Not known to be repeatable How many different possible solutions will work, which one is better if you don’t know of other approaches to solving the problem We look at problems and the potential solutions the same way we always have, with the same tools that we have always had. Using the same hammer in the tool box is not always appropriate, sometimes a jewelers screwdriver is needed. Paradigms, Habits, (NIH mentality) Past Success, Rewards & Punishments Self Talk – “I am not that creative” “ Don’t go out of scope” “ Stay in your own turf” Intel hires bright people but there are very few Einstein's in the world, even at Intel. Ordinary in one field, Innovative in another Difficult for one person to be expert in many areas 5. One grand idea mind set A project will only produce one correct solution Don’t exceed the local budget If it looks like it will work, make it work Get on to the next problem
“TRIZ” is the acronym for the Russian terms &quot; Teorijz Rezhenija Izobretatel'skich Zadach .” when translated into English equates to “Theory of Inventive Problem Solving.” A ll innovations emerge from the application of a very small number of inventive principles and strategies. T echnology evolution trends are highly predictable. T he strongest solutions transform the unwanted or harmful elements of a system into useful resources. T he strongest solutions also actively seek out and destroy the conflicts and trade-offs most design practices assume to be fundamental.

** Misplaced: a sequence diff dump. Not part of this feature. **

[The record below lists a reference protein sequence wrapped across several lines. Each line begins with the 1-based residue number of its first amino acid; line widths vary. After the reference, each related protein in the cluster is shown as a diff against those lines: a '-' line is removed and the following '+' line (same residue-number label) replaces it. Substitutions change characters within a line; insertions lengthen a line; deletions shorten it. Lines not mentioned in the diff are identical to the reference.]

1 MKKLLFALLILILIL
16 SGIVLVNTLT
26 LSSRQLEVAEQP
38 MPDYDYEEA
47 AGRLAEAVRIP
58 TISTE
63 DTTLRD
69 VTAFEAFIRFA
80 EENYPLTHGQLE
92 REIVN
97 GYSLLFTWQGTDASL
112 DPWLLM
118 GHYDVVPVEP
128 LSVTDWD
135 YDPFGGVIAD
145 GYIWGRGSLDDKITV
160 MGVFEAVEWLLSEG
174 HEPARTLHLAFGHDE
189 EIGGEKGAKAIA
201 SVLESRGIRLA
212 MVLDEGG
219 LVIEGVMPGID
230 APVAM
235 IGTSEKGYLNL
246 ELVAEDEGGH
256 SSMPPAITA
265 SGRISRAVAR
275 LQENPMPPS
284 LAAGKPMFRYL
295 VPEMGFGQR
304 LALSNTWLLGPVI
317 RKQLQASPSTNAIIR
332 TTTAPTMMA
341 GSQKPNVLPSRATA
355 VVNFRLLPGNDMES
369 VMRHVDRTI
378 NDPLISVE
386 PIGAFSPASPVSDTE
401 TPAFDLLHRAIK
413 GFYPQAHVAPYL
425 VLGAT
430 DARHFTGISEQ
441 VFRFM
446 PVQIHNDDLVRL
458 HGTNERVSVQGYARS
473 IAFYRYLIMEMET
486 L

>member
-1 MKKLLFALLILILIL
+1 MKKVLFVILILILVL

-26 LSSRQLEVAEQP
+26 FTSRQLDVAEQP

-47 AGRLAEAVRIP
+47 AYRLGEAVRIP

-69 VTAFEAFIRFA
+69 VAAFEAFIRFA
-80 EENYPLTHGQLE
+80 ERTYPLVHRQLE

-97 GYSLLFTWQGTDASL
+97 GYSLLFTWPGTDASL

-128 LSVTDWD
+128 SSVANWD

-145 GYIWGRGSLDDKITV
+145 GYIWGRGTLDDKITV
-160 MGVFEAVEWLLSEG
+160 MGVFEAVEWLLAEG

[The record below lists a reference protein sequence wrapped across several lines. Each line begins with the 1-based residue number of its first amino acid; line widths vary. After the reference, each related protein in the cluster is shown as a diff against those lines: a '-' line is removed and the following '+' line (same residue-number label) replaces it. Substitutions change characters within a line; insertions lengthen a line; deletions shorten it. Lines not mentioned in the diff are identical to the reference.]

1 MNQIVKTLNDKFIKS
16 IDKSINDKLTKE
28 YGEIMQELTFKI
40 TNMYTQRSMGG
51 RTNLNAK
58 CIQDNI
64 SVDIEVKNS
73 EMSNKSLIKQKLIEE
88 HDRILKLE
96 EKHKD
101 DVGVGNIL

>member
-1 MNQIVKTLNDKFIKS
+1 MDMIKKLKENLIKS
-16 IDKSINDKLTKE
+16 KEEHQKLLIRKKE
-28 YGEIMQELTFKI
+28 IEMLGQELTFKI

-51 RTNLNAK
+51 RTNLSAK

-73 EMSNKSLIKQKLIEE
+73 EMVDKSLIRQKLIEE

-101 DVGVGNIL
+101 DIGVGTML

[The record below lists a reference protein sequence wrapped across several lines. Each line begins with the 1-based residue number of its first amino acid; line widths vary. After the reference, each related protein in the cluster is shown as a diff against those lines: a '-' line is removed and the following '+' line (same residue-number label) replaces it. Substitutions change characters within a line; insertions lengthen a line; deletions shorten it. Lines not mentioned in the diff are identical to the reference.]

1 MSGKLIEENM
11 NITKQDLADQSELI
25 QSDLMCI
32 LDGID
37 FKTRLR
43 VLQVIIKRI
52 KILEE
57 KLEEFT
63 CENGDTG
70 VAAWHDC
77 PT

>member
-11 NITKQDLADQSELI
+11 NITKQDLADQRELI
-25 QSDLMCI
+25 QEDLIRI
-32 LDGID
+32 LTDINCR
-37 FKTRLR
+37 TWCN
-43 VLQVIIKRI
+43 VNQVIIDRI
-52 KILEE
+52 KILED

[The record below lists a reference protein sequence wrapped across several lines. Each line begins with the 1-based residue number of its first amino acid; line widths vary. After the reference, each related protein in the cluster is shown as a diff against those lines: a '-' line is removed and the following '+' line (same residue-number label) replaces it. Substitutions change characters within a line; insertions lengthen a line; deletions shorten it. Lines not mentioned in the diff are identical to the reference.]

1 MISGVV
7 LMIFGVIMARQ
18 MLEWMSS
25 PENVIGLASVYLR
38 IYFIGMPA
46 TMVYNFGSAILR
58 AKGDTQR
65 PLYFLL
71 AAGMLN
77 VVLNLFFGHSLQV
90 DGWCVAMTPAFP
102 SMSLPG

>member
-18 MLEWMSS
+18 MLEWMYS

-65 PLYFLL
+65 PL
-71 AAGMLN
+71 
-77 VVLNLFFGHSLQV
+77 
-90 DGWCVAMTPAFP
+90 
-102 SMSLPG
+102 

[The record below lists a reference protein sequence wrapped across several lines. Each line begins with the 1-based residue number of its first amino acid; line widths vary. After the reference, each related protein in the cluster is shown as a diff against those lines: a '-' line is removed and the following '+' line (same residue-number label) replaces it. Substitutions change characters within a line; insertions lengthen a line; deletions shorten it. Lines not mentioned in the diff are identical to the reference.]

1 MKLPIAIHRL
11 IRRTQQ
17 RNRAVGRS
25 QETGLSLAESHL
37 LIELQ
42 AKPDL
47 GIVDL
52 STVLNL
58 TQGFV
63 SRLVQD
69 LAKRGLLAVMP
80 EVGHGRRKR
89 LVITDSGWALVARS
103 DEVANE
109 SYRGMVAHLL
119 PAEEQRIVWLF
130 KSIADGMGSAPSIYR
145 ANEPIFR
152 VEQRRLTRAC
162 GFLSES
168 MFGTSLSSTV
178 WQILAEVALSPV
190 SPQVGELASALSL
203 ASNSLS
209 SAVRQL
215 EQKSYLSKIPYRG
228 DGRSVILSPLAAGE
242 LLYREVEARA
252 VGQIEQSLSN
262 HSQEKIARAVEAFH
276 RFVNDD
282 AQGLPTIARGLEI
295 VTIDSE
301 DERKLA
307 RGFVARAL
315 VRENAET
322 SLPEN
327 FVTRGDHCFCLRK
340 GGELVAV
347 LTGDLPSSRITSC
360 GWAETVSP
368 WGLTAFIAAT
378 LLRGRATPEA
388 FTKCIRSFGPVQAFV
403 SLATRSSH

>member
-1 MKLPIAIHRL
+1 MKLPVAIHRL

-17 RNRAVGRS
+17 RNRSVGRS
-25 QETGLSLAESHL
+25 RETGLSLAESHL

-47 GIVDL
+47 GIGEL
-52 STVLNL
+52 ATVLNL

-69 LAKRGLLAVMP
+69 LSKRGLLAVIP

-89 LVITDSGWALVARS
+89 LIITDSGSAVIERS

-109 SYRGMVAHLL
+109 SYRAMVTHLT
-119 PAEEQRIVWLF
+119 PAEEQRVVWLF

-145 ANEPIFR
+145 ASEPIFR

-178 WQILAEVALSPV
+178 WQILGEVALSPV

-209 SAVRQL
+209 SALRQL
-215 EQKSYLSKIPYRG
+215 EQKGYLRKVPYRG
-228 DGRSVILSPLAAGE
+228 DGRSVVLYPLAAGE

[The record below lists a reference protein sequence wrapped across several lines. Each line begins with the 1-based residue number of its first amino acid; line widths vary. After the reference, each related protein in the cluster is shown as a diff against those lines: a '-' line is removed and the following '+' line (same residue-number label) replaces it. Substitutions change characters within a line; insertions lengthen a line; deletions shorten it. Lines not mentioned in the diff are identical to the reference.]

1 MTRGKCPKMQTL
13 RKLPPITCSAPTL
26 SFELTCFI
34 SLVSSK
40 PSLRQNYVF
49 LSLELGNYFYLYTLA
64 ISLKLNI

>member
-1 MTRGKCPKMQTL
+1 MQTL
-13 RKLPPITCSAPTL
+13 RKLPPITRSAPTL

The Theory of Inventive Problem Solving is a powerful tool that has been developed over the last 50 years in the former Soviet Union. It is a structured methodology for a directed development of new products and processes, thereby guiding technological evolution. Altshuller’s TRIZ research began with the hypothesis that there had to be and are universal principles of invention that are the basis for creative innovations that advance technology, and that if these principles could be identified and codified, they could be taught to people to make the process of invention more predictable. TRIZ was developed to provide the innovator with reliable and repeatable results -results that do not depend on personal creative ability or psychological techniques such as brainstorming. TRIZ relies on proven knowledge that has been applied time and again throughout mankind’s history.